Here, the controversy was rooted in respondent’s resignation from the company within twenty-four (24) months from the time she got employed in violation of the “Minimum Employment Length”[27] clause of her employment contract. When respondent informed petitioners of her intention to resign merely five (5) months after she got hired, they reminded respondent of her obligation to pay the “employment bond” of Eighty Thousand Pesos (P80,000.00) as indemnity for the expenses the company incurred in her training as Network Engineer.[28] This prompted respondent to seek clarification by e-mail from Comscentre’s Australian Human Resource Manager Lianne Glass. But as it was, petitioners found respondent’s act of directly addressing her query to Manager Glass to be in violation of company directives. For this supposed infraction, she was suspended until September 9, 2011, the date her resignation was to take effect. Consequently, respondent sued petitioners for illegal suspension and money claims before the labor arbiter. Petitioners, in turn, pursued their claim for payment of “employment bond” in the same proceedings.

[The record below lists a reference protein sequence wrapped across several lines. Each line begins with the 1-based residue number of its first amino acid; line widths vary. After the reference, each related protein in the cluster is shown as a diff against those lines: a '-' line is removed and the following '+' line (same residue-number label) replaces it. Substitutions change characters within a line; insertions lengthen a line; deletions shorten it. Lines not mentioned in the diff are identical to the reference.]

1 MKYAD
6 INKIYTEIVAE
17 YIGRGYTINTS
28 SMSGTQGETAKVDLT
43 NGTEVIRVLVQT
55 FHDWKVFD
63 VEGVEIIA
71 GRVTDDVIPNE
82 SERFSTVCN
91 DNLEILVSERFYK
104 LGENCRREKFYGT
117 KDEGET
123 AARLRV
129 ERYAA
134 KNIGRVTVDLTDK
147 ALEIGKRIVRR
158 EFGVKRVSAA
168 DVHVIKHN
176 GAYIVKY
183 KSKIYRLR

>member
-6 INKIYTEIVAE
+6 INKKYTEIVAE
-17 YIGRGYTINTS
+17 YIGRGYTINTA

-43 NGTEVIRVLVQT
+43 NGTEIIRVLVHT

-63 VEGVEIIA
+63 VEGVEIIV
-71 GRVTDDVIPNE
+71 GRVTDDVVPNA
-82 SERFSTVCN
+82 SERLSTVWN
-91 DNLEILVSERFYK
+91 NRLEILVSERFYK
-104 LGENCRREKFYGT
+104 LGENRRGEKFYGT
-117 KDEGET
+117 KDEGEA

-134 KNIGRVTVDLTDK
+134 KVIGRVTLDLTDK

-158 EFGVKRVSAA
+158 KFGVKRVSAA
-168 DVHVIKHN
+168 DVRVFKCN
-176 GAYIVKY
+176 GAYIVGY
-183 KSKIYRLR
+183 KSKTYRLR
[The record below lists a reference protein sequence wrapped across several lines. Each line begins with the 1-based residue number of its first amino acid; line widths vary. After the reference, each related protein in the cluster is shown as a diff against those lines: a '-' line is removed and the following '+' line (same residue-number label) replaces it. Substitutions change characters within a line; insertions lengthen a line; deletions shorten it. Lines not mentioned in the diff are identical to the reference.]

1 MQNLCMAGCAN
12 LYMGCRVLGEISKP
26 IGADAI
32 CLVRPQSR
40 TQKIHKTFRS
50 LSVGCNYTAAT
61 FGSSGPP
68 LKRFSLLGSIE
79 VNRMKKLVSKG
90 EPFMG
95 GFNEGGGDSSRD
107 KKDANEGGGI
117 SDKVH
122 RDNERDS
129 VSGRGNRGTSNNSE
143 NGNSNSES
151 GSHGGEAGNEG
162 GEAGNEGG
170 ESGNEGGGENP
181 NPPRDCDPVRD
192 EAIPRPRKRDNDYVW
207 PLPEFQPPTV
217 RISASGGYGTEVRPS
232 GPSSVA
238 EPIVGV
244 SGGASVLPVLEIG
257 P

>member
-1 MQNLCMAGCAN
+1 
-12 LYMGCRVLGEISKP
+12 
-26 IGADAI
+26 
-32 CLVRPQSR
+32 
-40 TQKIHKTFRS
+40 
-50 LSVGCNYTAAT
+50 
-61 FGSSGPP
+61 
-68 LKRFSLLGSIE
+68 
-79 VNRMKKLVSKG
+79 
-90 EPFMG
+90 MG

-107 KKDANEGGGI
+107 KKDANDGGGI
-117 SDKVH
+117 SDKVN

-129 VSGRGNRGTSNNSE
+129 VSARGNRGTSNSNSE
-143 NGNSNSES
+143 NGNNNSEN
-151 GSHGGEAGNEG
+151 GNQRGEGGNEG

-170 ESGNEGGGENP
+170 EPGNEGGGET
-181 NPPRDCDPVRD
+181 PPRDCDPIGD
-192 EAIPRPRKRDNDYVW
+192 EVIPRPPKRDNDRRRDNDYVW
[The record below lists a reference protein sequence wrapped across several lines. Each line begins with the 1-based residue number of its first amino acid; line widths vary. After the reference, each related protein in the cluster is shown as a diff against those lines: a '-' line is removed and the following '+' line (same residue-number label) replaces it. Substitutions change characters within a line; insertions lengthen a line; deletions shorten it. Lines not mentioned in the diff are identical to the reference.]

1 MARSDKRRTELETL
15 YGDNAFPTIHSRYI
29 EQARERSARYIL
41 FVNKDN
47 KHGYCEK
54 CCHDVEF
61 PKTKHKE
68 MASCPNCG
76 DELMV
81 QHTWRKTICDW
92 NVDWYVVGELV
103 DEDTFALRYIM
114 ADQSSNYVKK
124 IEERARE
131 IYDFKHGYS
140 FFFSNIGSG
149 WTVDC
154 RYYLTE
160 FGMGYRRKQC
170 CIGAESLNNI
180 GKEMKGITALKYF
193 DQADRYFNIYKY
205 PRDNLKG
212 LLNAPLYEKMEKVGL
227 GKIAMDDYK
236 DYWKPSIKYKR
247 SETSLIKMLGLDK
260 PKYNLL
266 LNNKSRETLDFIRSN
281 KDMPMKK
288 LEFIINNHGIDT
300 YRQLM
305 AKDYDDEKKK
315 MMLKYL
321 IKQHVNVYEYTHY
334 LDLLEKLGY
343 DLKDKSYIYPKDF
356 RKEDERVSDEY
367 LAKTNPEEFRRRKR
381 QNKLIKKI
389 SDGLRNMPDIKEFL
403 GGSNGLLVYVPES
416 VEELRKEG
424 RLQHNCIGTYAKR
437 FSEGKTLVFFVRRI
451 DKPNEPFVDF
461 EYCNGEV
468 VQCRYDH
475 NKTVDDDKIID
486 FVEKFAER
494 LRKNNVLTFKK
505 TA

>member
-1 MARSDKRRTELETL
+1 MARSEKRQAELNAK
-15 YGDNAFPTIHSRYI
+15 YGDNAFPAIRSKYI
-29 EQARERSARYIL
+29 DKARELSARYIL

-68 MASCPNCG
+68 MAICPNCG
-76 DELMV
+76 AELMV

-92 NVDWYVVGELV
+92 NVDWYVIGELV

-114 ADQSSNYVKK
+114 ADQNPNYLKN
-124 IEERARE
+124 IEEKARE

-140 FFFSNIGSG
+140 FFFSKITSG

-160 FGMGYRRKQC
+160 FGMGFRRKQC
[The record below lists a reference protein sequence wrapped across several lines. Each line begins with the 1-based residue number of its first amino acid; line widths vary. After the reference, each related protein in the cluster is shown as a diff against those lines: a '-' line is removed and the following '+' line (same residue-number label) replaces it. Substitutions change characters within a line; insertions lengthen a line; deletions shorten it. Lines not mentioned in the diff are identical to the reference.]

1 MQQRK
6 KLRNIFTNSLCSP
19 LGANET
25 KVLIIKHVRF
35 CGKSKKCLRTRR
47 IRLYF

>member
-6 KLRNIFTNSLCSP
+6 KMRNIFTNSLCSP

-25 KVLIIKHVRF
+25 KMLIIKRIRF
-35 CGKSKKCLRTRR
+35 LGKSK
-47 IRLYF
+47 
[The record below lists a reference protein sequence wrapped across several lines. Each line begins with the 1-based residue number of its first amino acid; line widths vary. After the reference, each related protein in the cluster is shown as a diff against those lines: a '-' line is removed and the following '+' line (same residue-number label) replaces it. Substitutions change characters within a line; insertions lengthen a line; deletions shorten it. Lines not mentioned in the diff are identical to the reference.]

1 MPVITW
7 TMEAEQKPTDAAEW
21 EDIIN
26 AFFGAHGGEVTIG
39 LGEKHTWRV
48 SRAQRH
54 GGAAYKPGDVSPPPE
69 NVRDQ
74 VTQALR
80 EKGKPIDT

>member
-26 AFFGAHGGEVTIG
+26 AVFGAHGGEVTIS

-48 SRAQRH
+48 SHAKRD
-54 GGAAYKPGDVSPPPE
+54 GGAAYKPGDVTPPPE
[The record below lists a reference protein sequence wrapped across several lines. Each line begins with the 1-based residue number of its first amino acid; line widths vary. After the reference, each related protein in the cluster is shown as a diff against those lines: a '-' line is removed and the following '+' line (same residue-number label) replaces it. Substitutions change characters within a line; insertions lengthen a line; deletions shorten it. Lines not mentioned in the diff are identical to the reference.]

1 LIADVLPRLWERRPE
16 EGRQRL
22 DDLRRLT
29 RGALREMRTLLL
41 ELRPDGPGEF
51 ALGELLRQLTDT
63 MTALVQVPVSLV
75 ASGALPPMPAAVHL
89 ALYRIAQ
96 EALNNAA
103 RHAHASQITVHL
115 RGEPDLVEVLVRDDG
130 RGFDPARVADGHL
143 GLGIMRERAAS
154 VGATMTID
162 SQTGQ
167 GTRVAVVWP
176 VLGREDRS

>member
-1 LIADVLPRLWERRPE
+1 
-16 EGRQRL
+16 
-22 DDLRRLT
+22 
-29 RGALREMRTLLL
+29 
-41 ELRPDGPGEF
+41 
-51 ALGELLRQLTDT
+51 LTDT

It is clear that petitioners’ claim for payment is inseparably intertwined with the parties’ employer-employee relationship. For it was respondent’s act of prematurely severing her employment with the company which gave rise to the latter’s cause of action for payment of “employment bond.” As aptly found by the NLRC, petitioners’ claim was “an offshoot of the resignation of [respondent] and the complications arising therefrom and which eventually led to the filing of the case before the Labor Arbiter.” Verily , petitioners’ claim falls within the original and exclusive jurisdiction of the labor tribunals.